While the first half of this series is standard Lupin III fare, while more prominently focused on Fujiko, the highlight for the series for me comes in the form of its second half which features a more linear storyline when said mysterious organization comes into play. The group have their identities concealed in bird masks and apparently have some type of mysterious past connection with Fujiko. This particular story element is quite effective in messing with one's perceptions of what you assume is going on with Lupin and his group, especially as more details on the organization's illicit activities come to light and come to learn that not all is what it would seem on the surface. I won't spoil the major elements of this plot, but all I will say is that the ending comes across as quite the surprising shocker yet makes sense once you put together the elements of the organization revealed from earlier episodes. The only rough element to this new storyline was the unclear resolution of the fates of Zenigata and Oscar when they become entangled in the mess involving the organization.
The animation style to The Woman Called Fujiko Mine sticks out quite a bit as well compared to past Lupin III works. Anyone who seen Redline may notice similarities in the drawing styles used for scenery and character designs here in this series. This isn't a coincidence as two of the major figures behind making Redline, Sayo Yamamoto and Takeshi Koike, contribute their talents in the unique animation style used for The Woman Called Fujiko Mine. Scenery and character designs are drawn with a pastel-like feel as color tones are quite subdued and there is frequent use of pattern-like designs used to blend in with a number of scenery and character designs. The character designs are well-detailed and the memorable designs of Lupin characters are retained here, all the way down to Lupin's green dress coat worn during the original first series from the early 1970s. Action scenes are well-animated featuring fluid movement in many instances and have great choreography coming from gunplay and even the swordplay used by Goemon.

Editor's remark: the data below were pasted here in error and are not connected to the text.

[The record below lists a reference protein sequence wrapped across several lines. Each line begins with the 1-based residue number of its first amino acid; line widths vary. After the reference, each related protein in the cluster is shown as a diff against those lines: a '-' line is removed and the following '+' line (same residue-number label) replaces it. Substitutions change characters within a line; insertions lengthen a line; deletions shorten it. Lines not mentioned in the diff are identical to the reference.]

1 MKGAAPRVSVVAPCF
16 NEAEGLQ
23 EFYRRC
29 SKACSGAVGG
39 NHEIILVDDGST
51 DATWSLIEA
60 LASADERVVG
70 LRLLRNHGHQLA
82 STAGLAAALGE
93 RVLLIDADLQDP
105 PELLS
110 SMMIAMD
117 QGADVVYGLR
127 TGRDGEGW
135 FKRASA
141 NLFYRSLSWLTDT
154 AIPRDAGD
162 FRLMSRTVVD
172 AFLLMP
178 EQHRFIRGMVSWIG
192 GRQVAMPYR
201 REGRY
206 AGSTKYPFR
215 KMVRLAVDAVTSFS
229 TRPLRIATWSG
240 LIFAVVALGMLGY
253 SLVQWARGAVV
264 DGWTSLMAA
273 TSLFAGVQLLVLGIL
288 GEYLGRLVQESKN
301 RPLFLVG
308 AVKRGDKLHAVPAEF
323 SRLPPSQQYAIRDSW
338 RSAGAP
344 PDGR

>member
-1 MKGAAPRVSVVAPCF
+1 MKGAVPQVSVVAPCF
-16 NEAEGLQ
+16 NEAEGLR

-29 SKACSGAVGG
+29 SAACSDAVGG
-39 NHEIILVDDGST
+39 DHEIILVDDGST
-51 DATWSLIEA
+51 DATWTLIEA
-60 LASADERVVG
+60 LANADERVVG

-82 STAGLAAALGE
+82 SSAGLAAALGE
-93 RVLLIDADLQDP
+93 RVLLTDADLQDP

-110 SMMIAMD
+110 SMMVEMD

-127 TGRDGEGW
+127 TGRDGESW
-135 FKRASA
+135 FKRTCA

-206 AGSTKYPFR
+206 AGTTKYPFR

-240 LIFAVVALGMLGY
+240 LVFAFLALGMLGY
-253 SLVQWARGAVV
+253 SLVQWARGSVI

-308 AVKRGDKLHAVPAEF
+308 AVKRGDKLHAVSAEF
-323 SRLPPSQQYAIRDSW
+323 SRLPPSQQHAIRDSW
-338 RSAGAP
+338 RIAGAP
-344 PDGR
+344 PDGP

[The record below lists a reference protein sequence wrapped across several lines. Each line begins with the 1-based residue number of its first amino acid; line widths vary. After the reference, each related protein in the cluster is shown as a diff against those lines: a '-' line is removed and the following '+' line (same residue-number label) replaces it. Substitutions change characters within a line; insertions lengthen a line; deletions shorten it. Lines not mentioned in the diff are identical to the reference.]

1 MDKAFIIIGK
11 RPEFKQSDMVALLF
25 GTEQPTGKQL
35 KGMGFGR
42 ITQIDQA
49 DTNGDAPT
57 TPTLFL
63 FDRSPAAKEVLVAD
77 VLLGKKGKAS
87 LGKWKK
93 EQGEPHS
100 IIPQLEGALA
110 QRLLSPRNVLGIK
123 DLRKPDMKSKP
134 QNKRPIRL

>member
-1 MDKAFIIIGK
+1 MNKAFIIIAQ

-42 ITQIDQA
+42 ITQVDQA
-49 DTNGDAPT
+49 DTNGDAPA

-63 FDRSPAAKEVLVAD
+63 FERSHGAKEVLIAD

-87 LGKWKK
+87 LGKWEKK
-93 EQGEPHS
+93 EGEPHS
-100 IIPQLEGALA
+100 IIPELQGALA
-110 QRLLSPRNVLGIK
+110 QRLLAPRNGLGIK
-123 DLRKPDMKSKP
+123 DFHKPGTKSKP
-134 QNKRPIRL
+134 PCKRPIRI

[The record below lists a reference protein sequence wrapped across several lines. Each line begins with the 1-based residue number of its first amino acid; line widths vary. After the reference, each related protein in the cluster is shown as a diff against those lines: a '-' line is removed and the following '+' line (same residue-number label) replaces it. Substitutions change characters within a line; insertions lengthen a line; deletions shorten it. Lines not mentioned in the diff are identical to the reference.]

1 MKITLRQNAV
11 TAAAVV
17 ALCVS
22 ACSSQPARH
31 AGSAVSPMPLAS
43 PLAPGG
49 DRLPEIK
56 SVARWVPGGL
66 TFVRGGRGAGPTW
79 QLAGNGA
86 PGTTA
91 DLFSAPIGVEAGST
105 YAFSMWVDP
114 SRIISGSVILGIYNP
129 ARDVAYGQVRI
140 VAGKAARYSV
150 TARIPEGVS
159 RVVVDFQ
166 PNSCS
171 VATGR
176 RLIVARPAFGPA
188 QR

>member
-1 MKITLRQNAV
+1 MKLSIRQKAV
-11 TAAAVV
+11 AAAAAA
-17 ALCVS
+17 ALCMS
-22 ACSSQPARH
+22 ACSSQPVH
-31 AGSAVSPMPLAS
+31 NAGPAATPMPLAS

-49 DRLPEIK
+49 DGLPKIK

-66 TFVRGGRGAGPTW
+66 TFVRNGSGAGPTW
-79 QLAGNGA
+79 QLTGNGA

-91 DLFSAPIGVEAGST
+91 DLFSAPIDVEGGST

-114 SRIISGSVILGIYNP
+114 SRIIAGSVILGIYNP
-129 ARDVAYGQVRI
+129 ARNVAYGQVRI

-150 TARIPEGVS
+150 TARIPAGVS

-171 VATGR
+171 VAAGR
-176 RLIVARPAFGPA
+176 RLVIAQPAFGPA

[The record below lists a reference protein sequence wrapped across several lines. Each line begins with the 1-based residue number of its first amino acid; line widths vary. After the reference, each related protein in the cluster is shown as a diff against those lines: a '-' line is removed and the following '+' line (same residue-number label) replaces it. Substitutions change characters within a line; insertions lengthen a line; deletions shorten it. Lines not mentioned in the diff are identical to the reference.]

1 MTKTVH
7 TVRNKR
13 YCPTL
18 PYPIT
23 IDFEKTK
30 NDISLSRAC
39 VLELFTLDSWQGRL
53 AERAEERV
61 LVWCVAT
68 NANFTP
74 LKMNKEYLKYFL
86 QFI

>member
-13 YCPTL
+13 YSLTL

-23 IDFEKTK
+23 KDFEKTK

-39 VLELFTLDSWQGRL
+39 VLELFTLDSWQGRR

Overall, The Woman Called Fujiko Mine made for perhaps the best offering I've seen from the Lupin III franchise thus far. It still retains the basic elements of the franchise's premise and characters while creating a more mature series in its prominent focus on Fujiko's exploits and its dark, mind-bending second half when focusing on Fujiko's connections with the mentioned organization. The series certainly won't be for everyone if they are expecting the typical comical antics of the Lupin III franchise. But if you are looking for something different with the franchise, The Woman Named Fujiko Mine should be a worthwhile gem for you. read more
+Both feel similar .
+Both are old .
+Both have Action, Adventure, Comedy genre .
+Both have similar art .
+Both main character are quite similar .
If you are fan of Cowboy Bebop then you will sure love this anime .
Both series contain a similar feeling involving the script, characters, action, style, and drama.
Both series also contain characters are are quite driven and even Spike/Lupin shares similarities. Both series contain plenty of action delivered for more of the mature audience but still enjoyable and entertaining to watch. Both series' soundtracks also contain a similar style mixed in with the action as well as the drama.
Both have jazzy tunes and the plot structure is very similar. Also Bebop takes influence from Lupin.
In both series, there's a sense of action, drama, and adventure. Lupin and Roman have similar physical traits as well as personalities who starts in their respective series.
The artwork from both series are somewhat similar in terms of character designs.
They also have a similar atmosphere with that sense of thrilling fun and ridiculous gags thrown in at occasions.
Opening Theme"New Wuthering Heights" by Naruyoshi Kikuchi y Pepe Tormento Azcarar feat. Ichiko Hashimoto
Ending Theme"Duty Friend" by NIKIIE
Which fansubbers do you like the best? Click + to approve of their subs for this show. Click - if you don't think they did such a great job.
Related ClubsDaisuke Namikawa Fan Club!, Ecchi/Harem, Top secret pufmann society, Yuuki Kaji Fans., Unusual is Better, Fujiko Mine fan club - The sexy cat burglar from Lupin III